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How focusing on Customer Success Ensures Recurring Revenue Growth

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Some of the conversations from the “How focusing on Customer Success ensures recurring revenue growth” panel, moderated by April Oman of Zuora, at Subscribed earlier this month were pretty interesting. The panel featured Pete Khana of TrackVia, Mike Duggan of HP Cloud, and Brent Leary of CRM Essentials.

Let’s take a look at some of the topics they covered in this panel:

Is all churn bad?

Pete: I don’t think so. You have to see how it impacts your business and make a judgement call. There’s a difference between a downgrade and churn. How do we grow that service? What service can we add on later?

Mike: Not all churn is bad. The ups and downs of churn are very much part of the subscription model.

Brent: Value needs to be found on both sides (for the customer and the company). You learn a lot from customers when they churn, and it will help you refine who are your good customers, and then find customers who fit that profile.

April: Try viewing churn and retention differently. Sometimes doing a downsell might help you retain a customer depending on what’s going on with their business. For example, they might need SMB edition of your service instead standard because it suits their needs better.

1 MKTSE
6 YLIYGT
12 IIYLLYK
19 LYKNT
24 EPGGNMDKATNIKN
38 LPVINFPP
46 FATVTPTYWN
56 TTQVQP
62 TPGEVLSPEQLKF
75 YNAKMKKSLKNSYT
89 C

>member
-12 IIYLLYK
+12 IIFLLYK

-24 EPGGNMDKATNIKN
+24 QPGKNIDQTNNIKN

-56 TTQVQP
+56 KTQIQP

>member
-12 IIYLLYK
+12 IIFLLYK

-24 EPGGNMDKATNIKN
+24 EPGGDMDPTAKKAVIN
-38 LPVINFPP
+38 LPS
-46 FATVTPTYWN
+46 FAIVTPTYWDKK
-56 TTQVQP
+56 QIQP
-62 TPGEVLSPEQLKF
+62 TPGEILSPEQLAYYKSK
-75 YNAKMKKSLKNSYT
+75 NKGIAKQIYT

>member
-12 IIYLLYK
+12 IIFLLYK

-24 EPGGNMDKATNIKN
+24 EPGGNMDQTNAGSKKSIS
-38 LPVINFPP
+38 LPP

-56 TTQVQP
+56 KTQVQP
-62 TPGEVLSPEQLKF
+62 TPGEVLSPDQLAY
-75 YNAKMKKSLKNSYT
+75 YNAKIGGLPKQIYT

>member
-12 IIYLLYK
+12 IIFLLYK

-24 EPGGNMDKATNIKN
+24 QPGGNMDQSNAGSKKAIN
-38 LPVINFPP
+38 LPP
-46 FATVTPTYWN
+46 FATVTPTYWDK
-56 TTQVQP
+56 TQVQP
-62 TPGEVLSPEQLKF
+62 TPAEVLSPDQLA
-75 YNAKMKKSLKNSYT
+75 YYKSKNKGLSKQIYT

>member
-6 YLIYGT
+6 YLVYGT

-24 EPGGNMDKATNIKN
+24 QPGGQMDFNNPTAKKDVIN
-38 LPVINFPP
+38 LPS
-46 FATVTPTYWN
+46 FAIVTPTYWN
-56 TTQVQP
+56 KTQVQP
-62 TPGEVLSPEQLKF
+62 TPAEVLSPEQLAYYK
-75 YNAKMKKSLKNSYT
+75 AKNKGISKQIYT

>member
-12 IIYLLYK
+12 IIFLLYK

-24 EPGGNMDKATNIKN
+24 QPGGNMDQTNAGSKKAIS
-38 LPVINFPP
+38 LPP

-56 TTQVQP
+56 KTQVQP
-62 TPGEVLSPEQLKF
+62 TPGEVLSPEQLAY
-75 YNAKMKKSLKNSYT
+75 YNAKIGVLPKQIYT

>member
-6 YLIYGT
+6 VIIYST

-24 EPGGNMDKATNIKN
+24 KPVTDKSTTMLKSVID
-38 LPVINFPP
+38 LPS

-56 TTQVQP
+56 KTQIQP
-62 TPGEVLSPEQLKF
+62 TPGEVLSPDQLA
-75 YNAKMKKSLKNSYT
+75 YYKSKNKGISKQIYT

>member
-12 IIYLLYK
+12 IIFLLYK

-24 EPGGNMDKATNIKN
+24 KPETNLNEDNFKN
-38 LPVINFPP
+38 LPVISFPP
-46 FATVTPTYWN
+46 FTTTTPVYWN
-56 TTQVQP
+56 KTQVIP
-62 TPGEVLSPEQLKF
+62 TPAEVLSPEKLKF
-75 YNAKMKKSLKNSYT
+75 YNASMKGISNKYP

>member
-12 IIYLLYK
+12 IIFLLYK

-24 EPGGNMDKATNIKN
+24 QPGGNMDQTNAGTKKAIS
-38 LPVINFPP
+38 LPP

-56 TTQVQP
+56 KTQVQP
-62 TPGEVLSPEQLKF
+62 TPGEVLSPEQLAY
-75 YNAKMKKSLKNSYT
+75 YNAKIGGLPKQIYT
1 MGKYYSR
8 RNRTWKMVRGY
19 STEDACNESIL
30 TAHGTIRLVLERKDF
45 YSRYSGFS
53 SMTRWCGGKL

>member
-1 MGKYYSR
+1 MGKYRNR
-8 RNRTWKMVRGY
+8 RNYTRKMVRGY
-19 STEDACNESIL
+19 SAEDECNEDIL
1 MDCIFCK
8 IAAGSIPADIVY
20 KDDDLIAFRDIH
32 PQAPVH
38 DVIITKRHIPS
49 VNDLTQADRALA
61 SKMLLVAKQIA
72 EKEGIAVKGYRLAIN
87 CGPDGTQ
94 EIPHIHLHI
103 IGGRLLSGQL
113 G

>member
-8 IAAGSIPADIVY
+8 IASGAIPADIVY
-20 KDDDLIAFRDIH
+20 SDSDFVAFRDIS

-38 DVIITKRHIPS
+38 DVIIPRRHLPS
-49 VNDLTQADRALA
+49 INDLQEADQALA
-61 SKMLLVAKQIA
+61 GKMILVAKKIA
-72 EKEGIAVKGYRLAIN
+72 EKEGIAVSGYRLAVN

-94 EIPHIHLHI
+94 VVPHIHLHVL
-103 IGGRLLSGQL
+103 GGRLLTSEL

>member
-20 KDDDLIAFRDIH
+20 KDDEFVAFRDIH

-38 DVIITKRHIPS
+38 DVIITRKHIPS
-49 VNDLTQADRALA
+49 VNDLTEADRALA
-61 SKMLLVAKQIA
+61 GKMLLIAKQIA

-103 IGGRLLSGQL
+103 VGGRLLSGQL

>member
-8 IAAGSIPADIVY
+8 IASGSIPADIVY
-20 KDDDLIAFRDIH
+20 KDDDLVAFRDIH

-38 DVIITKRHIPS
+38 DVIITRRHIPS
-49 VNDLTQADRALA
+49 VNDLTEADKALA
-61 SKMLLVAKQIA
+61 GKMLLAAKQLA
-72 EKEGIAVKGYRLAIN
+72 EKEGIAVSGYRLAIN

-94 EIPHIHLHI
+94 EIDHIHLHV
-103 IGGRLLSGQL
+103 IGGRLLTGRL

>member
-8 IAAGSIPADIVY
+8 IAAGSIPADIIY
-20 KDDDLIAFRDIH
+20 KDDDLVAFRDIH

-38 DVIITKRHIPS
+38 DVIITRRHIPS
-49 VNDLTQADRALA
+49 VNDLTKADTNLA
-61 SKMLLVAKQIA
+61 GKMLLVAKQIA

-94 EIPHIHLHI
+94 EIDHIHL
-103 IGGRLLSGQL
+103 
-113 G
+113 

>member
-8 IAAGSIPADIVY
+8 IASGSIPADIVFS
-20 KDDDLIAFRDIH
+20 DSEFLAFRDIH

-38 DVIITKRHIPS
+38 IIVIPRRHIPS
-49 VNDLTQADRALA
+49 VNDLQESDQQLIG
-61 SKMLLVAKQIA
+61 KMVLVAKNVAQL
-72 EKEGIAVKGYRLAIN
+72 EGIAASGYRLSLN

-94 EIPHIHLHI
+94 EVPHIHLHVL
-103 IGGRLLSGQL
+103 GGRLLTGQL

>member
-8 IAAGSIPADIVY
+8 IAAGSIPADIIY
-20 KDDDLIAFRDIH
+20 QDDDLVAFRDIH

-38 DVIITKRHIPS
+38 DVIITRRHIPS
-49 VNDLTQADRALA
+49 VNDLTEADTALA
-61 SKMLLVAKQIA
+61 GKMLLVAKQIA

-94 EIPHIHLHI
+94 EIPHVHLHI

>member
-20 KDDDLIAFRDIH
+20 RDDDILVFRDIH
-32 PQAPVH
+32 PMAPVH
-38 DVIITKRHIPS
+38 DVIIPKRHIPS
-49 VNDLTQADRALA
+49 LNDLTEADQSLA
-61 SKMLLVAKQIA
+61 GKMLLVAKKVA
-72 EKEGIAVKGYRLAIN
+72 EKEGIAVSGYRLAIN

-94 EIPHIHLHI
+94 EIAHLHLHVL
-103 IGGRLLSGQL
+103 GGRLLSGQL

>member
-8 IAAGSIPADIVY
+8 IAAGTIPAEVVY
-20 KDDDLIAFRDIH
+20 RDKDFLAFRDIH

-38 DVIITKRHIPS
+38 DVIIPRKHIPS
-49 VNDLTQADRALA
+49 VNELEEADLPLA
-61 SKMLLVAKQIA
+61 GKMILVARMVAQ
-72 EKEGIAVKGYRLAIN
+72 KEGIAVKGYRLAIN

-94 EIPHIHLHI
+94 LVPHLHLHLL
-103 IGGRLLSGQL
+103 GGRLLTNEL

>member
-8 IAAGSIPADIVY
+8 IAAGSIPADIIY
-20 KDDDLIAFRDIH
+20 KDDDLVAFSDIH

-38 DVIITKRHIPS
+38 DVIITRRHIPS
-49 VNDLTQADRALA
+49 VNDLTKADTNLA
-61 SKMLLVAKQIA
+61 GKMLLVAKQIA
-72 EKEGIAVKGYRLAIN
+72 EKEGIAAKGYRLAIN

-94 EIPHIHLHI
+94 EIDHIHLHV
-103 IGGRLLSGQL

Take action on customer feedback

April brought up a good point on running a success product launch program: you should solicit and engage customers who will give honest feedback. However, if you don’t take action it, they will stop talking to you. There’s nothing worse than sending feedback into a black hole.

kindle-fire-maydayBrent brought up a great example of Amazon and its customer-obsessed culture of driving great customer experiences. They do a lot of hardcore data mining and focus on developing efficiencies. They’ve created an experience where you can get great customer service from the very beginning (without ever needing to get in touch with a customer representative) because you have all the assistance you need to make a decision like reviews, recommended items, and seller reputation scores. In the instance you do need someone, they’ve also made that easy too, such as the “Mayday button” on their newest version of the Kindle Fire, which is connected to 24/7 face-to-face, onscreen support. They invest a lot of money get their customers what they want, when they want it, and how they want it.

Expect many iterations of your metrics

The important thing about customer success metrics is that you can’t just set a metric and expect it to work over the long term. You need to constantly tweak them and see what’s working.

Based on the feedback and questions from the audience, one thing was clear: usage is a key thing to focus on.  Read more about how usage data can take on more than one form (i.e. not just application usage) and help you understand things from the customer’s perspective.

Jill Rubin

Jill is a senior marketing and business development executive with experience leading successful teams in both large companies and startups. She has taken companies from early stage to strong revenue growth and propelled established businesses to industry leadership positions.

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